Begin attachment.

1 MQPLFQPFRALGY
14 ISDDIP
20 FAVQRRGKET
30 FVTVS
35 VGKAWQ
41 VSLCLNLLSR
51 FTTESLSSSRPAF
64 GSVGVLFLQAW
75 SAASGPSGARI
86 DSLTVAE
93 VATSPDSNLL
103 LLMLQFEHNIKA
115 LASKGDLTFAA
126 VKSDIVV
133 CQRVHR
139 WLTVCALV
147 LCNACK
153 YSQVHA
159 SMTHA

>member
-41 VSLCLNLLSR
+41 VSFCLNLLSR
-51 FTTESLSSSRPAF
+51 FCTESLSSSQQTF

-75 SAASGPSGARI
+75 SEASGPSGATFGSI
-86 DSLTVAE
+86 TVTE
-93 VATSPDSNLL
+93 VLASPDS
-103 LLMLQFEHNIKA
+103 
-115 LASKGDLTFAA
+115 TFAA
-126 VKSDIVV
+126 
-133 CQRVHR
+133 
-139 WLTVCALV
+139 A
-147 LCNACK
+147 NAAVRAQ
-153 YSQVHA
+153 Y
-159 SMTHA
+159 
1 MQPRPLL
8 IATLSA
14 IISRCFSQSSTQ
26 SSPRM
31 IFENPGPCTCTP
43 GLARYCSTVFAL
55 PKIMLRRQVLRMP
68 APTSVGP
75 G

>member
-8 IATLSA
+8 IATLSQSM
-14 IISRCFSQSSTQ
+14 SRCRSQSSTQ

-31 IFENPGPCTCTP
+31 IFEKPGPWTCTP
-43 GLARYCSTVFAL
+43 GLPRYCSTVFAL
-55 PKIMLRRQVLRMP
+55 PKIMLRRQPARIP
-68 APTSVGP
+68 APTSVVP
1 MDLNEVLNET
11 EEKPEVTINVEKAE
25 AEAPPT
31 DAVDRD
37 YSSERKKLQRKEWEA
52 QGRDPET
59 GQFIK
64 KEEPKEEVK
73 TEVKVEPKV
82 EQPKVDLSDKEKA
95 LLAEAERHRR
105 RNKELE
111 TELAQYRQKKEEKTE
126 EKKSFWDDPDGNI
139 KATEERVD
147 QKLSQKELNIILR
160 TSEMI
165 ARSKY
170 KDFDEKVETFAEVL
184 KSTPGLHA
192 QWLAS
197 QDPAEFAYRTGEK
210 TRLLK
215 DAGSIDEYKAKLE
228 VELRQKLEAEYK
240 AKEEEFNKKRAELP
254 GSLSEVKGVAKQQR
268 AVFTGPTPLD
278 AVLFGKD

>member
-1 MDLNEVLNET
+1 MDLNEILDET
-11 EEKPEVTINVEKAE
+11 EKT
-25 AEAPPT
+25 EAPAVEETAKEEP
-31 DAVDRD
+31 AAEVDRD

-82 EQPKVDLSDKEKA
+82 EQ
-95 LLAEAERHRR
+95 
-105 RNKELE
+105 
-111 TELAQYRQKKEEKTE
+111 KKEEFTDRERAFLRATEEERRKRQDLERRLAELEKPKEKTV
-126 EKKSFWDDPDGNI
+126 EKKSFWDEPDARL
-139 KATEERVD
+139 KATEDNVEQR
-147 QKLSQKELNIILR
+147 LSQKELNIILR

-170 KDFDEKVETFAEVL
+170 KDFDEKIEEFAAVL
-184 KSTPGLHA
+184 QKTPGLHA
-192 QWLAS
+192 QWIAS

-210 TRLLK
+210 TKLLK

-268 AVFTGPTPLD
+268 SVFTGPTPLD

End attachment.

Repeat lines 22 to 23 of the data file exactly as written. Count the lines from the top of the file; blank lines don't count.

+41 VSFCLNLLSR
-51 FTTESLSSSRPAF